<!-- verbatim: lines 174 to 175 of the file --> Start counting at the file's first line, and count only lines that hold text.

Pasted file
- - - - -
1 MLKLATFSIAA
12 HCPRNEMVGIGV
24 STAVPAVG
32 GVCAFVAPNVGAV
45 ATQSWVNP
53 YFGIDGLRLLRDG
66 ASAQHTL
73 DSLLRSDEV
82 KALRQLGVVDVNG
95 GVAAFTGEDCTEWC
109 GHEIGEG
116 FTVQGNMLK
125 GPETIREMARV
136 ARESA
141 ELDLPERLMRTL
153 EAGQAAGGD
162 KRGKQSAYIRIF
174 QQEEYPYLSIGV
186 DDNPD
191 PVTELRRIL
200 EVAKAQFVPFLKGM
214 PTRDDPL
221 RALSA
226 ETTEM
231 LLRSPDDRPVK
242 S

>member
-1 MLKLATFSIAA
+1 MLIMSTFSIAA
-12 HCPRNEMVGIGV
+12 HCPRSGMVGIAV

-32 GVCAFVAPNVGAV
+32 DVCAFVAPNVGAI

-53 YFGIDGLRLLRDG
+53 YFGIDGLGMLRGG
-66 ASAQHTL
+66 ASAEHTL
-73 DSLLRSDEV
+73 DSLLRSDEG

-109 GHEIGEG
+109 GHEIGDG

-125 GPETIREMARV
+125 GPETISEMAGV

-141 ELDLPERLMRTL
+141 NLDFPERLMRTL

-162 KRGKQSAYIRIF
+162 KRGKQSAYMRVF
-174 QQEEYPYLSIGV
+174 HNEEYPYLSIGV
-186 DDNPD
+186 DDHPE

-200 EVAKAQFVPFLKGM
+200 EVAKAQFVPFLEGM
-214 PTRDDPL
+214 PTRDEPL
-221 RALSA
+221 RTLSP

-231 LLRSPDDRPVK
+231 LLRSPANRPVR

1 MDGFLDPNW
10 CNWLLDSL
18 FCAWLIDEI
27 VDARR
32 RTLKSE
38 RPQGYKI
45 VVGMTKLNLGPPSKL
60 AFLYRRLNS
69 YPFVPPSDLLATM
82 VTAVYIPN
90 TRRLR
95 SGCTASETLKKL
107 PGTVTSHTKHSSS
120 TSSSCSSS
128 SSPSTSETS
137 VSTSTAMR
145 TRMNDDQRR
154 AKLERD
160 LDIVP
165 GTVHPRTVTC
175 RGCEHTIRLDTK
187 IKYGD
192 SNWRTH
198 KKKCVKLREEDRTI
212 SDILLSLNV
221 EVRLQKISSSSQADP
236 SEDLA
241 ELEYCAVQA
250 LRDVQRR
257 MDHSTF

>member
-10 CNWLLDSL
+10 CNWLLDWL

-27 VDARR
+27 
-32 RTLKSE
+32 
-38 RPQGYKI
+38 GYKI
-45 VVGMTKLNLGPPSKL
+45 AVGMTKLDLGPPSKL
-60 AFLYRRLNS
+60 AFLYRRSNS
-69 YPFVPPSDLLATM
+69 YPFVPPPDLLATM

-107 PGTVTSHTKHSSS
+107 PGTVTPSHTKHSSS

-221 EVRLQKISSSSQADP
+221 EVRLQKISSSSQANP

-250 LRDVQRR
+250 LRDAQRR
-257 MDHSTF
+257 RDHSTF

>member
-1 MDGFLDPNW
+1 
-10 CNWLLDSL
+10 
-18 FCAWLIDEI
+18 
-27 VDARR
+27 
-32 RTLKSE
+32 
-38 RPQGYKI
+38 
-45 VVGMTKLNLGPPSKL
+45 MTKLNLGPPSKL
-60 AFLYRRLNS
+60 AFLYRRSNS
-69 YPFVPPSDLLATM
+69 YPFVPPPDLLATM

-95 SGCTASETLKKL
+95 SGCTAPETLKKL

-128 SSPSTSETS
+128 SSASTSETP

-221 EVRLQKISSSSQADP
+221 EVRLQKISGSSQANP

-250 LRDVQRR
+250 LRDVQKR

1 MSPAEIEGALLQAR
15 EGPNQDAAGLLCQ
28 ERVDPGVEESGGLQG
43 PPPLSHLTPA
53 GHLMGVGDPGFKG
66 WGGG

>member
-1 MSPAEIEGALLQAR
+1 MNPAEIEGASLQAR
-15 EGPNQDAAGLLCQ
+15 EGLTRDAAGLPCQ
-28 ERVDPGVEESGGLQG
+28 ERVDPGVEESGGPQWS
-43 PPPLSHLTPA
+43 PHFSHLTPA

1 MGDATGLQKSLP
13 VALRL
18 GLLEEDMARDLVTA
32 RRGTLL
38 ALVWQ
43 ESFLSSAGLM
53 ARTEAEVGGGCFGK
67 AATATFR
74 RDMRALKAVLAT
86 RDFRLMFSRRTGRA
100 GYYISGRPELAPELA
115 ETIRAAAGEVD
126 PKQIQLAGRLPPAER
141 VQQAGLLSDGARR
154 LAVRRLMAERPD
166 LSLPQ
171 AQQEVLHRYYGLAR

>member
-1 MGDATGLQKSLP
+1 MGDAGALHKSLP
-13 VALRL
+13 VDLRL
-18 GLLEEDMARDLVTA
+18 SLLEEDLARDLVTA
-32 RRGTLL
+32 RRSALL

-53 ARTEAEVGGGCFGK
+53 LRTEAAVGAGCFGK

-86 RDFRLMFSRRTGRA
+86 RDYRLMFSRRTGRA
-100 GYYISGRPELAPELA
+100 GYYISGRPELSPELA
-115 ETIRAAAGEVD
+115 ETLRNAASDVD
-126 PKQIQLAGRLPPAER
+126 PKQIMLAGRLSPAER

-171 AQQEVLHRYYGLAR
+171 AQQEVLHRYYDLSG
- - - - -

+1 MGDAGALHKSLP
-13 VALRL